Pula, Croatia is located near the southern tip of the Istrian Peninsula and is more industrial than other places in Istria. The large cranes in the shipyard, which can be seen on the approach by bus from Rovinj, certify that Pula is a ‘real’ working town, but the preserved historical and architectural features are what prompted our visit to Pula. There are many sights that can be seen with one day in Pula, Croatia, but we were most looking forward to seeing the 1st century amphitheater. Since we were already making the 40-minute trip down, we also added 7 more sights to see on a walking tour through the city center.
Sights to See with One Day in Pula, Croatia: Amphitheater
For timing purposes, I had formulated a plan that would begin in the old town, allowing time for lunch at the market, and – saving the best for last – would end at the amphitheater. But, all that changed when our 10 minute stroll from the bus station landed us directly in front of the main attraction.
The well-preserved Roman structure was completed in 80 A.D. and used until the 5th century for gladiator battles. Man versus man, man versus beast and woman versus women entertained crowds of 25,000 people who cheered on the gruesome and bloody battles.
The fall of Rome and the outlawing of gladiator fights led to the disuse of the amphitheater. Builders used the interior stones and materials for construction elsewhere. But, the majority of the structure is marvelously intact. Its position on a hillside near the water make it even more of a sight.
Sights to See with One Day in Pula, Croatia: Cathedral
We took the shop-lined street from the amphitheater to the town square, stopping briefly at the Cathedral. The church interior is rather plain and is slightly underwhelming, but considering that it dates back to the 5th century A.D. made it a worthy stop.
Sights to See with One Day in Pula, Croatia: Forum and Temple of Augustus
We continued to the town square, still named ‘the Forum’, and were wowed with another 1st century relic: the Temple of Augustus. On the square, it is the only building that survives from that time. Next to the Temple of Augustus is the town hall, which is a mishmash of architecture, and flies five flags: Pula, Istria, Croatia, Italy and European Union.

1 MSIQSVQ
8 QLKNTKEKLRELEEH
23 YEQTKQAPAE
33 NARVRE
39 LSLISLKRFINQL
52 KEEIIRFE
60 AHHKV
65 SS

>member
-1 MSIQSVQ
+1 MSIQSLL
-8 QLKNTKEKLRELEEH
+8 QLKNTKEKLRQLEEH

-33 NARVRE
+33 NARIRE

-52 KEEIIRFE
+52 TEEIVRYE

Sights to See with One Day in Pula, Croatia: Roman Floor Moasic
Leaving the Forum, we only walked a short distance before sidestepping through a building to see two more features of Pula’s preserved past: the Roman Floor Mosaic and the Chapel of St. Maria Formosa. The 2000-year-old mosaic, discovered in the 1940s, lies several feet lower than street level today and tells the story of Dirce, a Greek legend.
Sights to See with One Day in Pula, Croatia: St. Maria Formosa
The Chapel of St. Maria Formosa is all that remains in the large field, but an outline and stones from the basilica can be seen. It dates to the 6th or 7th century, built under the Byzantine rule.
Sights to See with One Day in Pula, Croatia: Arch of Sergius
As we continued on our route, we were getting rather hungry. There were many restaurants offering fast food hamburgers and busy chain bakeries, but we were looking for local specialties. We passed through the Arch of Sergius, another 1st century artifact that marks the original edge of town, before arriving at the market.
Sights to See with One Day in Pula, Croatia: Market Hall
The expansive market hall was already quieting down during our early afternoon arrival, but we found a small crowd at the bakery on the market square. We were looking for quick, local fare and could smell the fresh baked burek – a savory and heavy pastry popular in the region. Without asking if the clerk spoke English, I rattled off my order: One burek with meat, one burek with cheese, but it wasn’t understood. The man in line behind me helped translate and I felt certain we were at a truly traditional spot. The price for each heaping portion cost only $1 USD, leaving plenty of money to also splurge on dessert.
Sights to See with One Day in Pula, Croatia: Fort Kastel and Roman Theater
With full stomachs (and a tinge of regret from eating both the burek and dessert), we started our climb to Fort Kastel on the hill. The fort now houses a museum, which we weren’t interested in seeing. Instead, we wanted to tromp around the grounds, get a better view of the amphitheater and check out the remains of the Small Roman Theater.
We had ticked off the boxes on all of Pula’s major sights, but had one more thing we wanted to do while in town. One of our all-time favorite beers, Nova Runda, which is brewed in Zagreb, is on tap at a bar on the outskirts of town. Giving us the opportunity to see the neighborhoods that surround the center, we walked a mile to The Beer Club. We spent the last hour of our one day in Pula, Croatia sipping craft brew before hopping a bus back to Rovinj.
We want to know: Have you visited Pula? What would you add to our list of sights to see with one day in Pula, Croatia? Tell us in the comments!